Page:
Author of Ukraine: What Everyone Needs to Know (2020); Stalin’s Citizens: Everyday Politics in the Wake of Total War ( 2014); Ukraine: Birth of a Modern Nation (2007).

Abstract:

This talk will discuss the history of Russo-Ukrainian relations and its  representation in both countries following the Soviet collapse in 1991. It will demonstrate how Putin’s nostalgia for the tsarist empire made Ukraine the likeliest target of Russian aggression and how Russia’s rejection of democracy determined the timing of the invasion.

Born and educated in Ukraine, Serhy Yekelchyk received a Ph.D. from the University of Alberta. He is the author of seven books on modern Ukrainian history and Russo-Ukrainian relations including the award-winning Stalin’s Citizens: Everyday Politics in the Wake of Total War (Oxford University Press, 2014). A professor of History and Slavic Studies at the University of Victoria, Yekelchyk is current president of the Canadian Association for Ukrainian Studies.

Event co-sponsored by the Mershon Center for International Security Studies, the Center for Slavic, East European and Eurasian Studies, and the Department of Political Science.

 


SPRING 2023:

 

Adam ToozeFriday, Jan. 13: Adam Tooze, History, Columbia University
Live Streamed via Zoom, 3:30-5:00 p.m.
Author of Crashed: How a Decade of Financial Crises Changed the World (2018); The Deluge: The Great War and the Remaking of the Global Order, 1916-1931 (2014); Wages of Destruction: The Making and Breaking of the Nazi Economy (2006).

Event co-sponsored by the Mershon Center for International Security Studies, the Center for Slavic, East European and Eurasian Studies, and the Department of Political Science.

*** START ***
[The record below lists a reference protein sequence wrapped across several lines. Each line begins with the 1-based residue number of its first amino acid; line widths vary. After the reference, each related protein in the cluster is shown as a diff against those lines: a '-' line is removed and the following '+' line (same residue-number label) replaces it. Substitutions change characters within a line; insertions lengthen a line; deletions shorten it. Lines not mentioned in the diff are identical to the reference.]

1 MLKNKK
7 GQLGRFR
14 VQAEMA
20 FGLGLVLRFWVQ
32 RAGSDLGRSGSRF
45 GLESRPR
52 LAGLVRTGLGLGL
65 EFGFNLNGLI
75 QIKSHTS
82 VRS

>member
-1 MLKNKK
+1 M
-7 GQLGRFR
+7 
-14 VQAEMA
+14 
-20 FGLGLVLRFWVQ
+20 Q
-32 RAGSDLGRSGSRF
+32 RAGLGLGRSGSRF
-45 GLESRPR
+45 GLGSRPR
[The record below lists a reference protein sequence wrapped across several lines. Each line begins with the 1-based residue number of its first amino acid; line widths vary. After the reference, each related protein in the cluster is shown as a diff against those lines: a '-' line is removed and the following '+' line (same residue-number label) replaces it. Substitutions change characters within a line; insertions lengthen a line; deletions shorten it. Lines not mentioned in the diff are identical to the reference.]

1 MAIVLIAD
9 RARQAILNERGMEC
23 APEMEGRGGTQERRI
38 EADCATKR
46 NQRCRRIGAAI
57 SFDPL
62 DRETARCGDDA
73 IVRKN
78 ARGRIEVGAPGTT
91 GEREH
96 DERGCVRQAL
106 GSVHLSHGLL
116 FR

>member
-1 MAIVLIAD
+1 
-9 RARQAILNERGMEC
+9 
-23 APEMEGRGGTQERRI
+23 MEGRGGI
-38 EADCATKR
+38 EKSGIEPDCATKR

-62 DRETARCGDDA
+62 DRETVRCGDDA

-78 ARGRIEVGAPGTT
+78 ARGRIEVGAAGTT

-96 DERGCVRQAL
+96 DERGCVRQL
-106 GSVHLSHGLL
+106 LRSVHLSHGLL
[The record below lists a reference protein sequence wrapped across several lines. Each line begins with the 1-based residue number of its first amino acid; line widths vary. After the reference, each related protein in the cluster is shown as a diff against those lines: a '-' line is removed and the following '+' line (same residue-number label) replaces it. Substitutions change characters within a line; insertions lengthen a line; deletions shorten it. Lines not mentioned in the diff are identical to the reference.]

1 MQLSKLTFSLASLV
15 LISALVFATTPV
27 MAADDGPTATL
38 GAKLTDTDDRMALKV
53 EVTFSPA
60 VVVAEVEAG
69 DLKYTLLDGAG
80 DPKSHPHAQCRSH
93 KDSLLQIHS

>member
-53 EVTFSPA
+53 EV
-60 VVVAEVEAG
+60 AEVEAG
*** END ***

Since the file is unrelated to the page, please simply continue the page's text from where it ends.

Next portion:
Ed FoleyFriday, Feb. 17: Edward Foley, Moritz College of Law, Ohio State University
A Hybrid Event: 165 Thompson Library and Live Streamed, 3:30-5:00PM
Author of Presidential Elections and Majority Rule (2020), Ballot Battles: The History of Disputed Elections in the United States (2016) drafted Principles of Law: Non-Precinct Voting and Resolution of Ballot-Counting Disputes, and co-author of Election Law and Litigation: The Judicial Regulation of Politics (2014).

Event co-sponsored by the Mershon Center for International Security Studies.


Adia BentonFriday, Feb. 24: Adia Benton, Cultural Anthropology, Northwestern University
A Hybrid Event and Live Streamed, 3:30-5:00PM
Author of HIV Exceptionalism: Development through Disease in Sierra Leone ( 2015), Winner, 2017 Rachel Carson Prize, Society for The Social Studies of Science.

Event co-sponsored by the College of Public Health and the Department of African and African American Studies.


Ling ZhangFriday, April 14: Ling Zhang, History, Boston College
A Hybrid Event and Live Streamed, 3:30-5:00PM
Author The River, the Plain, and the State: An Environmental Drama in Northern Song China, 1048-1128 (2016).

Event co-sponsored by the Institute for Chinese Studies and the East Asian Studies Center.


View past events in this series here.


 

Painting - Julius Caesar Assassin Ides of March
CHR-Crisis Steering Committee:
Sara Butler, History, CHR Director
John Brooke, History, Series Chair
Joan Cashin, History
Jeffrey Cohen, Anthropology
Amy Fairchild, Dean of Public Health
Anthony Kaldellis, Classics
Peter Mansoor, History
Dorothy Noyes, English and Comparative Studies
Chris Otter, History
Paul Reitter, Germanic Languages and Literatures
Tina Sessa, History
Jennifer Siegel, History
Sarah Van Beurden, History
Ying Zhang, History

Please send any inquiries regarding this program to John Brooke, brooke.10@osu.edu.